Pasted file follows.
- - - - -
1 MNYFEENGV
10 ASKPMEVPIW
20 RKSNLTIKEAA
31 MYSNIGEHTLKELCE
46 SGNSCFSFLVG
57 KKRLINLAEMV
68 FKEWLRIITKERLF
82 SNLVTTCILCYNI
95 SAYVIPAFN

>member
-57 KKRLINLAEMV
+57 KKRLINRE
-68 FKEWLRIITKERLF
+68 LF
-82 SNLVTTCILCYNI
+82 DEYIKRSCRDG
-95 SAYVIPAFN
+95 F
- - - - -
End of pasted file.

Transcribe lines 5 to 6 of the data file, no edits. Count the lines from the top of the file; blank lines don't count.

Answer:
46 SGNSCFSFLVG
57 KKRLINLAEMV